Monday 8 December 2008

Life and Literature, by Jens Brockmeier and Maria Medved

The idea that personal identities are to a large extent made from the fabric of narrative has become widespread. In fields as different as literature, history, philosophy, psychology, medicine, and law we find strong interests in the interplay among autobiographical memory, identity, and narrative. Usually the investigative agendas of these fields do not interfere with each other. But sometimes they do. Then questions arise such as: does a literary autobiography and an everyday life story really represent the same kind of autobiographical narrative? Do writers or scholars of literature and narrative psychologists or clinical researchers studying illness narratives mean the same thing when they talk about autobiographical stories?

Of course not. What makes a literary text distinct is its literariness, the more or less successful attempt to use narrative as an art form. It’s not difficult to agree that Nabokov’s autobiography Memory, speak is a successful attempt, whereas autobiographical parts of an illness narrative a cancer patient tells a doctor have no aesthetic claim. However, the aesthetic dimension, as central it may be for literature, is only one aspect of narrative. It is not even exclusively a feature of literature. There are several literary forms, genres, and styles that intentionally downplay their literariness, whereas everyday discourse often displays strong aesthetic qualities. Writers therefore have always—in European literature, say, since Dante—drawn on the resources of ordinary language, absorbing everyday discourse and practices of remembering into their autobiographical writings (and we include here memories, diaries, and other forms of life-writing). At the same time, everyday discourse has constantly soaked up literary and artistic models and forms of self-fashioning. Nowhere is it less clear what imitates what in the relationship between art and life than when we talk about ourselves and our past.

There is a continuum of narrative forms that encompass everyday life and literature; and this is especially true for autobiographical narrative. Yet the idea of such a continuum goes beyond narrative and stylistic terms. It also applies to the autobiographical process itself, the complex narrative mix of remembering, interpretation, and self-construction carried out both in literary and non-literary contexts. Why would the literariness of autobiographical texts by Proust, Nabokov, and García Márquez prevent us from considering them as individuals who were giving shape to real autobiographical remembering? Shouldn’t we assume they were putting all narrative means at their disposal to the effort of exploring themselves and, in doing so, probing the goings-on of the autobiographical process?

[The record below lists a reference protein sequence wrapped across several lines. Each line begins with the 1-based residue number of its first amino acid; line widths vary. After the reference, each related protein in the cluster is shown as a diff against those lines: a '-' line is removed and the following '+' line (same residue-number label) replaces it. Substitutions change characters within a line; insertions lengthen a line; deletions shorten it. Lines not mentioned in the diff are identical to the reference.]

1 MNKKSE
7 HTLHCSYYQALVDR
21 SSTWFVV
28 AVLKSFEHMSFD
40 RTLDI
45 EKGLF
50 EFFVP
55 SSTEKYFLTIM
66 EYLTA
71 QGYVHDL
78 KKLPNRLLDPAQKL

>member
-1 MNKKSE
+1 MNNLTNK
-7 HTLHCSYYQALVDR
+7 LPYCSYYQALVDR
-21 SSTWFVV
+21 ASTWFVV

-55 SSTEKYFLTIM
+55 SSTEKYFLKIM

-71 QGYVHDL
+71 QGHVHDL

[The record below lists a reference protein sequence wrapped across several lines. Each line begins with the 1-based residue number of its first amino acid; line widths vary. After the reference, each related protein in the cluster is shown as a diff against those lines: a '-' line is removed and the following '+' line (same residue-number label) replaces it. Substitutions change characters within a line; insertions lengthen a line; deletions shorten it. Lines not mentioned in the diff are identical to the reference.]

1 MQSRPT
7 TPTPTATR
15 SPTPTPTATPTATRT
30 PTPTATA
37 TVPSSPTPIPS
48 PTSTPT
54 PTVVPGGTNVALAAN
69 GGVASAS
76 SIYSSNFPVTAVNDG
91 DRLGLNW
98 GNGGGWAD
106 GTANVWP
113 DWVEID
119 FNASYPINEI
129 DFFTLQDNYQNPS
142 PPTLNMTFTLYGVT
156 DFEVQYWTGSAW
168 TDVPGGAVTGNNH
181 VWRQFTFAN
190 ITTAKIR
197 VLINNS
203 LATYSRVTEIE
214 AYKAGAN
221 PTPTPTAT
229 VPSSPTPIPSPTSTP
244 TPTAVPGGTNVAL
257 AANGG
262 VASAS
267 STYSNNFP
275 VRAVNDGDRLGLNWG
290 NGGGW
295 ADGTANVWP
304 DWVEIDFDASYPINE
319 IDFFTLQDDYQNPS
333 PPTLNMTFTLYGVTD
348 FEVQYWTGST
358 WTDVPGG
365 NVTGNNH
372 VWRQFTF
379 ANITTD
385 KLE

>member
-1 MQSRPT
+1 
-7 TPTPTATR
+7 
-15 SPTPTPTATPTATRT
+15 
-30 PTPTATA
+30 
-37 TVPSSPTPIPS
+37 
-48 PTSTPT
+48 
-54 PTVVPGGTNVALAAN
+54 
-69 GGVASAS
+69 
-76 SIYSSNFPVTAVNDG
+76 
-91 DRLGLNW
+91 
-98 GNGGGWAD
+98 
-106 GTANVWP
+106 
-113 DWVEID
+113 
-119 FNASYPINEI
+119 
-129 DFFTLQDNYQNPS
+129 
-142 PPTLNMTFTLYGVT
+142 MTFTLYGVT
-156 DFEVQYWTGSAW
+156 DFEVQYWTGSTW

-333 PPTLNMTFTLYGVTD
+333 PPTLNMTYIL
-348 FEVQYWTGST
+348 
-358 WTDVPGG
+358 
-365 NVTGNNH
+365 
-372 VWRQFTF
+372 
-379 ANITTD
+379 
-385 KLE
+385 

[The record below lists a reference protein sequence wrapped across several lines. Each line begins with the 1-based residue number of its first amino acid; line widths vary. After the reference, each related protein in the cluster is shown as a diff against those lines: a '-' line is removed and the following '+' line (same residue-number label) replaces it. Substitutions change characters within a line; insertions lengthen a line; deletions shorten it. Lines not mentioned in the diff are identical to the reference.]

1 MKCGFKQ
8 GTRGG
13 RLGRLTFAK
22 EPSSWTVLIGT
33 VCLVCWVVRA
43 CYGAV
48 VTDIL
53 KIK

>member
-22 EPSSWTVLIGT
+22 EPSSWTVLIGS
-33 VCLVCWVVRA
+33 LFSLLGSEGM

We believe that there is a connection between the literariness of their autobiographical writing and the sophisticated way they narratively both unfolded and analyzed the autobiographical process in their prose. Although their analysis has no doubt a literary and aesthetic component, it should not be reduced to that. If it’s good literature it’s almost never just fiction nor just an individual account; it also offers insights into the very nature of the autobiographical process as it also occurs in people who may not dedicate much time, energy, and sensitivity to scrutinize their experiences. If we investigate them in detail, we find that both everyday and literary autobiographical processes are, in principle, carried out along the same lines, within the same narrative and psychological continuum of human past and present experience. That’s why autobiographical prose by Proust, Nabokov, and García Márquez is read (and imitated) by countless readers, writers and non-writers alike. We try to understand it in the same fashion in which we make sense of ourselves and others, employing the same “narrative ways or worldmaking,” as cognitive narratologist David Herman (2008) argues. This implies localizing the narrative text (written or oral), its narrator/author, and ourselves, the readers/listeners, within one intersubjective context that Herman calls an “intentional system.”

Again, there are significant differences in sophistication, particularly, if we consider writers like those we mentioned. But we wouldn’t say to the neuroscientist: well, you have only been able to study memory because you have used all this sophisticated laboratory equipment. So why should we say that Proust has only been able to study the complex narrative nature of the autobiographical process because he developed a complex narrative style to explore it?

By the way, most of the memories Proust dealt with are amazingly unspectacular. What is special about recalling having had a cup of tea and a cake? What distinguishes them from your and my memories is the literary genius that dedicated itself for many years to the investigation and articulation of such (semi-)autobiographical experiences.

David Herman (2008). Narrative theory and the intentional stance. Partial Answers, 6, 233-60.

Vladimir Nabokov (1960). Speak, memory: A memoir. New York: Grosset & Dunlap.

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